Center for Aging & Community state project making senior neighborhoods more livable
In an aging section of Gary, Indiana, older residents are banding together to make their neighborhood safer – partnering with local police, establishing a 24-hour crisis hotline, organizing cleanup projects, and building networks of friends and family to monitor their health and well-being.
The project is one of five in Indiana coordinated by UIndy’s Center for Aging & Community through a state-funded program called Communities for Life.
Communities for Life builds on the concept of neighborhood naturally occurring retirement communities, or NNORCs, a term applied to small geographic areas where people age 60 and older happen to live in high concentrations. NNORCs provide opportunities to create community-based programs that help older adults live independently in their own homes and manage their own affairs, typically seen as a more satisfying and less expensive alternative to institutional settings and bureaucratic programs.
The work began in 2007, when the Indiana Family and Social Services Administration’s Division of Aging contracted with the Center for Aging & Community and provided $885,000 in funding to support initial studies and planning for NNORC-based projects. CAC selected projects proposed by local agencies in Indianapolis, South Bend, Gary, Huntington and Linton. Earlier this year, the Division of Aging provided an additional $500,000 for these communities to take action on the key concerns identified by the residents themselves.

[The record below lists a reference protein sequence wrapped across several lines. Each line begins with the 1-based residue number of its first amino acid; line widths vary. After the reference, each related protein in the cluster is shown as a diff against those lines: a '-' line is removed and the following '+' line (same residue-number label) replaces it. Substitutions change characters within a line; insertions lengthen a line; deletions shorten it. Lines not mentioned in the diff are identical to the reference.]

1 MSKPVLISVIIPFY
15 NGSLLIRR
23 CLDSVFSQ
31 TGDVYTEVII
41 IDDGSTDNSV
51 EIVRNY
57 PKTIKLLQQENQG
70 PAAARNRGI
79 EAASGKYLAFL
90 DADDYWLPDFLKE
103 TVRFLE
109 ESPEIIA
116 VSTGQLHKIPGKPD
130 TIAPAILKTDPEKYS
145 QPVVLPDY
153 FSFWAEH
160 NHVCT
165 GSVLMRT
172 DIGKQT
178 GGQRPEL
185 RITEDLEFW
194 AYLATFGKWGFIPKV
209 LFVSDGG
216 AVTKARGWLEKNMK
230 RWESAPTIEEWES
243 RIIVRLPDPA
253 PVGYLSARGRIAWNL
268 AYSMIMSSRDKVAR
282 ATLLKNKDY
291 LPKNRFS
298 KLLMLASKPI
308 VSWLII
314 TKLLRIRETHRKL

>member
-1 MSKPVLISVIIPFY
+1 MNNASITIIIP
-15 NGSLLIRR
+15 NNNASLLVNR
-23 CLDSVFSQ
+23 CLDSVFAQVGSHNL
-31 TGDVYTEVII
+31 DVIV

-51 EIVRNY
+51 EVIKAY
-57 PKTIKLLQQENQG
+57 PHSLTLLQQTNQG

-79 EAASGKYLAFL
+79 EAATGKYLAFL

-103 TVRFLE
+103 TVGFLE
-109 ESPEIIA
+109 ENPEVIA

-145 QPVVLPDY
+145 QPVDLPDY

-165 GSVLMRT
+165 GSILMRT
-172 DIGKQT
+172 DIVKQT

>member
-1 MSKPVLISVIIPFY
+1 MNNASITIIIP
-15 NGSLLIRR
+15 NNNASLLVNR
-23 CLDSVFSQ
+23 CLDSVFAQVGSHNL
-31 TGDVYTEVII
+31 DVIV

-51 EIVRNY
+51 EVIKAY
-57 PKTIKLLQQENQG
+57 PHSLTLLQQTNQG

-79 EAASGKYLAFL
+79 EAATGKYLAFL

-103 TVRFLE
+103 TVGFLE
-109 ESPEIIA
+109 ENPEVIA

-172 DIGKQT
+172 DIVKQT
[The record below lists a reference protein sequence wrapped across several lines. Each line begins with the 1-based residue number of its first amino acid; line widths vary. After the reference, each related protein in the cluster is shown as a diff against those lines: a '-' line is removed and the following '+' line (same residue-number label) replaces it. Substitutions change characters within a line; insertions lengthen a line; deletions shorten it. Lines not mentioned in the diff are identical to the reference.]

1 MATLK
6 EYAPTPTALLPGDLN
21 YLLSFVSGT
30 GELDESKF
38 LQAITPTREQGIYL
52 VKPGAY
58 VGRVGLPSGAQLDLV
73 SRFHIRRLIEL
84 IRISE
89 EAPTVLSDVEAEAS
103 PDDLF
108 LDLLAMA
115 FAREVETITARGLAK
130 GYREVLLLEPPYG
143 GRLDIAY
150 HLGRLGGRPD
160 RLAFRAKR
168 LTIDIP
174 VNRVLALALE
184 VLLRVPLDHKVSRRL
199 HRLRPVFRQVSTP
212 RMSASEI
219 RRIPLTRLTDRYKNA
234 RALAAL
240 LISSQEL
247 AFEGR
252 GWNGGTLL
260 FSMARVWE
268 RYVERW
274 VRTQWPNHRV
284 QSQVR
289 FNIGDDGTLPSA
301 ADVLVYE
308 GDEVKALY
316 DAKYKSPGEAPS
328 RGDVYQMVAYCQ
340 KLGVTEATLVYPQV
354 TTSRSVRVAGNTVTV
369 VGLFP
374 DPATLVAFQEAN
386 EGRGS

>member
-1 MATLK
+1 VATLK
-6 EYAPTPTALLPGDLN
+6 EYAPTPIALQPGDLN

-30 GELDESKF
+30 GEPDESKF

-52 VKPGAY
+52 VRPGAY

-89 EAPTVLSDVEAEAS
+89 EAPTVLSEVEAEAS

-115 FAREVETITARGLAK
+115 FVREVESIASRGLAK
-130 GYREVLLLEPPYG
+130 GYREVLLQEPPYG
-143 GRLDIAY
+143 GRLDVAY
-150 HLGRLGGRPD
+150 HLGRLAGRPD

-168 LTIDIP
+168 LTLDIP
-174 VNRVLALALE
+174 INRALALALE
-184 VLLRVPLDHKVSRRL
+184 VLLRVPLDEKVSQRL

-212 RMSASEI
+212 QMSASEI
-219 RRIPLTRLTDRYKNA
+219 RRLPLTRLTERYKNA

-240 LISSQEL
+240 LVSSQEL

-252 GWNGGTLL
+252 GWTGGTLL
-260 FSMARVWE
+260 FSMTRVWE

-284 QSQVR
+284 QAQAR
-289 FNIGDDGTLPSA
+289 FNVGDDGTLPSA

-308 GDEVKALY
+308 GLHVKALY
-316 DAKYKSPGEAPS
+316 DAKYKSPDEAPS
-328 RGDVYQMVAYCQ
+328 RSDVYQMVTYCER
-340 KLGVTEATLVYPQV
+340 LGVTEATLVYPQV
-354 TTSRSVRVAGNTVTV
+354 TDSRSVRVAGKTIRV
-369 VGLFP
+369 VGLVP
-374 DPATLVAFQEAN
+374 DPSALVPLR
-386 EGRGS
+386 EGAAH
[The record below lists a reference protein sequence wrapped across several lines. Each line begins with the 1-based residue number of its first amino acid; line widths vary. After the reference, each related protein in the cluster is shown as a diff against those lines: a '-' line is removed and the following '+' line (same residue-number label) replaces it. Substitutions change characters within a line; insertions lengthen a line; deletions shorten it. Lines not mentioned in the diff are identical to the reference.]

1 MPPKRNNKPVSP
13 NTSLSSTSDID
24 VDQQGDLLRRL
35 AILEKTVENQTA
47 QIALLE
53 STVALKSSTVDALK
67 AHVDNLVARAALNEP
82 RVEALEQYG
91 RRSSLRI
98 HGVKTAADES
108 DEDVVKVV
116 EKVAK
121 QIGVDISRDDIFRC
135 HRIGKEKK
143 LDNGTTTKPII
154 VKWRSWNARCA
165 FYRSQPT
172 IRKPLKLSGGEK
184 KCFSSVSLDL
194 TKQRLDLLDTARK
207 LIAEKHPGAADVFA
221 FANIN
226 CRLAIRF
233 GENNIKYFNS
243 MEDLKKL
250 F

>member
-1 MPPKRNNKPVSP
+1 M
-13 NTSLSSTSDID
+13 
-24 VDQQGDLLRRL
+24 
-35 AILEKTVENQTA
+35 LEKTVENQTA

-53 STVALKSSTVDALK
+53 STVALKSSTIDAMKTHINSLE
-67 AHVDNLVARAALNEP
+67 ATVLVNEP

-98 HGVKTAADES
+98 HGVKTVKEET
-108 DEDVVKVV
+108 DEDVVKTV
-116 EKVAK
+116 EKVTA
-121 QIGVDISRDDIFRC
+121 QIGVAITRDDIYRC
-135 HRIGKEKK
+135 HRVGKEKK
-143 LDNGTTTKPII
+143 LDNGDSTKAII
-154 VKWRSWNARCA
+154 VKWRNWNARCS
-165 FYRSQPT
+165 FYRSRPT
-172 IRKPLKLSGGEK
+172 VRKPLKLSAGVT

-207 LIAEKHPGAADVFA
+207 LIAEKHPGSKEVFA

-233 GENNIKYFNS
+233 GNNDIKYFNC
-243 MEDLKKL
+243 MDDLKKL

“The great thing about this model is that it can be tailored to each community,” says LaNita Garmany, the Communities for Life project director at CAC.
The principles can be applied to urban and rural settings alike. In Greene County near Linton, transportation and fitness programs are being developed to address the residents’ call for greater mobility and independence. In Huntington and South Bend, participants are developing home safety programs and information and referral services. The group in Indianapolis’ Martindale-Brightwood neighborhood is tackling safety issues with in-home assessments and modifications, fall prevention seminars, and a product pantry with items such as smoke detectors and night lights.
Partners in the project include the Huntington County Council on Aging, the Gary Community Health Foundation, REAL Services of South Bend, Generations agency on aging in Vincennes, and Martin University in Indianapolis. CAC is awaiting word on further funding that could expand the program to other communities.